The haiku will be linked by the subject City Life. It is not necessary for each haiku to relate to the one before it.

Continue reading “AHS Autumn Equinox Haiku String 2019”

Announcement of AHS Autumn Equinox Haiku String 2019

The Australian Haiku Society welcomes contributions from haiku poets worldwide to the AHS Autumn Equinox Haiku String 2019.

We will be holding a Haiku String during the day of the Southern Hemisphere Autumn Equinox, which occurs in Australia on Thursday, 21st March 2019. The String will remain open for contributions until Saturday 23rd March to accommodate international poets who may wish to take part. Continue reading “Announcement of AHS Autumn Equinox Haiku String 2019”

An Introduction to Haiku: Workshop by Julia Wakefield

Bindii Japanese Genre Poetry Group Presents

An introduction to Haiku

bird imagehaiku
what are they
why we write them

Saturday 6 April, from 12.30 – 2.30 pm
Box Factory
59 Regent St,
Adelaide

Cost: $8

The haiku is an ancient Japanese poetry form, but it is as relevant today as it has always been. Western poets have adopted and adapted the form to suit contemporary tastes, and the fact that the form continues to evolve in Japan is, paradoxically, entirely in keeping with tradition.

Bindii member Julia Wakefield will give a brief introduction to the combined complexity and simplicity of the haiku form. After a short break, there will be a series of group exercises that focus on composing haiku.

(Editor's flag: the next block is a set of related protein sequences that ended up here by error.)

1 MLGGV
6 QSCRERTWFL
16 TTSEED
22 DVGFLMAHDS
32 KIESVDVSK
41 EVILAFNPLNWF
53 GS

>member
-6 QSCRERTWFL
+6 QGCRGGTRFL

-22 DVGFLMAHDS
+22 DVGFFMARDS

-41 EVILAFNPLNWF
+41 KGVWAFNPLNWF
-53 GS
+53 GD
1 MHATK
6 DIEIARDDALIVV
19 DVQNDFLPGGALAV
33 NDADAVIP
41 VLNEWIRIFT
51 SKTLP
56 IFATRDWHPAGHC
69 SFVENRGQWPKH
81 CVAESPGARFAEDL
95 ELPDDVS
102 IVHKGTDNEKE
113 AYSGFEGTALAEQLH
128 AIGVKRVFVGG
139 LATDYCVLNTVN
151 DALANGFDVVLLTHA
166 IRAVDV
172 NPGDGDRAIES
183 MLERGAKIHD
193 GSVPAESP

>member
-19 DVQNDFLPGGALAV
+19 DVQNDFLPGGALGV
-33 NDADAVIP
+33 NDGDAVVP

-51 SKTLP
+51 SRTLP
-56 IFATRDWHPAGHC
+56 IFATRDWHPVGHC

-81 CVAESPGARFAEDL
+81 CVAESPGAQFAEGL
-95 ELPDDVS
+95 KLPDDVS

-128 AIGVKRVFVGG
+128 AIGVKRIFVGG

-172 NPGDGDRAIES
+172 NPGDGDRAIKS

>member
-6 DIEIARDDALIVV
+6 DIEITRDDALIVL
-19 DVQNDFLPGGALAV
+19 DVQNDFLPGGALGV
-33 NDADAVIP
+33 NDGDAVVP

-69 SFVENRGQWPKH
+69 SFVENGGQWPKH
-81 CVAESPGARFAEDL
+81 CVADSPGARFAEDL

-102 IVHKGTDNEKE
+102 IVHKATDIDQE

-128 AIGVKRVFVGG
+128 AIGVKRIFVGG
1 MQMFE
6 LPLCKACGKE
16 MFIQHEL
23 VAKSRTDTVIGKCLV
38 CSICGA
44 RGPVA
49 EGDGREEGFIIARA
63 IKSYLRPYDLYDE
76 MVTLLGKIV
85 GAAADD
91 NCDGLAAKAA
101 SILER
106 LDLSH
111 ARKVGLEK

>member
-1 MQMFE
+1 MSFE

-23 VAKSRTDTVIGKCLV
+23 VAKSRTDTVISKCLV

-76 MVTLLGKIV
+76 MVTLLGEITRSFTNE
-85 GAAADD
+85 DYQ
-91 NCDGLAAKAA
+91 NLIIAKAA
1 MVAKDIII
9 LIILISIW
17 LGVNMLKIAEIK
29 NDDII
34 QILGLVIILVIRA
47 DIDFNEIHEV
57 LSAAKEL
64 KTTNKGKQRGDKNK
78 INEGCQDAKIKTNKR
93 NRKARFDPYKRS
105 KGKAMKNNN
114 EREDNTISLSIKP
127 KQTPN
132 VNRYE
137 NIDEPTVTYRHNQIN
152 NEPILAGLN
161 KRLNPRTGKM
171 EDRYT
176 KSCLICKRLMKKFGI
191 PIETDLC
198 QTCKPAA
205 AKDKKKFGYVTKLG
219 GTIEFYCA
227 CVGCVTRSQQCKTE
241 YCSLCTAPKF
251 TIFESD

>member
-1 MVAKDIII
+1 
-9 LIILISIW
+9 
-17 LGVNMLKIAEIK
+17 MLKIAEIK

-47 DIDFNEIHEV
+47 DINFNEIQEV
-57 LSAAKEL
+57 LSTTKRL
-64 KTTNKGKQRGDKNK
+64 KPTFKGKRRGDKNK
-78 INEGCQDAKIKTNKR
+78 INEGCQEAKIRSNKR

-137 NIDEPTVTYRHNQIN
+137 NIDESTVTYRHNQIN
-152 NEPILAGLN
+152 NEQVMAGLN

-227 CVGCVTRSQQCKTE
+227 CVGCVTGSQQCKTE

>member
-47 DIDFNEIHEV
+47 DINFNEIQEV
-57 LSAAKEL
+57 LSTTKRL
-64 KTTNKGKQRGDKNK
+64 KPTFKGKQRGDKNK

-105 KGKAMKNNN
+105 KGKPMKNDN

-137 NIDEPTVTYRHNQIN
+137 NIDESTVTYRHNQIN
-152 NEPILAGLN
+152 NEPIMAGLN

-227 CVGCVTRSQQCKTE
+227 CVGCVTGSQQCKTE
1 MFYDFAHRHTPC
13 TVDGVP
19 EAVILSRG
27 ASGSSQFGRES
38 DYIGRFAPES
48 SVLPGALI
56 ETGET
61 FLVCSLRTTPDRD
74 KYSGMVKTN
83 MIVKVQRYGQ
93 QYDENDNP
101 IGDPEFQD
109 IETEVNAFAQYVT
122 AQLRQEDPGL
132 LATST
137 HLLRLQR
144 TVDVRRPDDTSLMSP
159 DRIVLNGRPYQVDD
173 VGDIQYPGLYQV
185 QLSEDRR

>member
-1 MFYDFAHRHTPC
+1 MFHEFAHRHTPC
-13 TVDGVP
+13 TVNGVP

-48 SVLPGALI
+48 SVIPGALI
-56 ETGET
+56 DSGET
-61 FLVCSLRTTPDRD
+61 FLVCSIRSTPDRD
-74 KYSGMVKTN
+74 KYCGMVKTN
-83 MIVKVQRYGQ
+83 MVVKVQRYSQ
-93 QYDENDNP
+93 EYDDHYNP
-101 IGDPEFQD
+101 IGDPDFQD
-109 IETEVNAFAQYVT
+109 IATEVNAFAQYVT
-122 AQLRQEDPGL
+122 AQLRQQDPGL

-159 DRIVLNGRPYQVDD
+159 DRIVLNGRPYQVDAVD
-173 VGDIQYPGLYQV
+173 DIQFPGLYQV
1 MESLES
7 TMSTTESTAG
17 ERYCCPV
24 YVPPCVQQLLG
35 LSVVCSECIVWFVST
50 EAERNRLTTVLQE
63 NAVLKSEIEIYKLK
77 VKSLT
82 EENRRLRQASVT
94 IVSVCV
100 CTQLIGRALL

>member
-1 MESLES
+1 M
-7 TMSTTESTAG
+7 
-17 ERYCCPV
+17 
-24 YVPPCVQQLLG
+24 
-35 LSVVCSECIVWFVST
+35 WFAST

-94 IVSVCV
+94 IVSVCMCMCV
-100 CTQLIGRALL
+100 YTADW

Refreshments provided.

To book, contact Julia at Julia.wakefield@gmail.com or call 0433975590

Word file: info for haiku workshop 2019 (003)

PDF file: info for haiku workshop 2019

 

 

Bindii Japanese Genre Poetry Group Meeting 2 February 2019

Our first meeting for 2019 had two attendees: Lynette Arden and Maeve Archibald.
The activity chosen by Lynette proved very successful in stimulating ideas for writing haiku.
We took it in turn to choose a Haiku at random from the book haiku mind by Patricia Donegan.
Each haiku was written up on the board and we discussed it.
We read the commentary on the poem from the book and considered what it was that we got from the poem.
We then used the haiku as a spur for our own writing, taking whatever it had evoked as our guide.
This varied between themes, styles, subject matter, and or emotional impact.
We discussed and commentated on each other’s work.  Each of us were able to produce 2-3 haiku poems that we found quite satisfying.

The chief value in this exercise was the variety of different haiku gave a variety of stimuli, perhaps providing a new field from which we could each draw.

Maeve Archibald

 

AHS Summer Solstice Haiku String 2018

AHS invites you to share with us your original haiku about Change, a subject that is particularly pertinent at the end of the year. This is a wide-ranging topic. We invite you to explore a multiplicity of ideas in the String without using the word ‘change’.

The haiku will be linked by the subject Change. It is not necessary for each haiku to relate to the one before it.

Thank you for your contributions to the AHS Summer Solstice Haiku String 2018 on ‘change’. The String is now closed for contributions, but please enjoy the haiku in the String. Contributors have come from both Australia and many other countries, which is reflected in the diverse range of haiku. 

Continue reading “AHS Summer Solstice Haiku String 2018”